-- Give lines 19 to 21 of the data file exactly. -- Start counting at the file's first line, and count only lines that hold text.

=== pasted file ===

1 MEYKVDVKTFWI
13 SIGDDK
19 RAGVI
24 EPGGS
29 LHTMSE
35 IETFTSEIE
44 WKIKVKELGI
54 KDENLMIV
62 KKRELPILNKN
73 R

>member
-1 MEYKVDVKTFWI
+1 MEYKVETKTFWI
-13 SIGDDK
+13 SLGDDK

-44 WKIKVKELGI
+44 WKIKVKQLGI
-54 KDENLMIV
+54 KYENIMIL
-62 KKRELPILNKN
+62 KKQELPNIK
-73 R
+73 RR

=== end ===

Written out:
+54 KYENIMIL
-62 KKRELPILNKN
+62 KKQELPNIK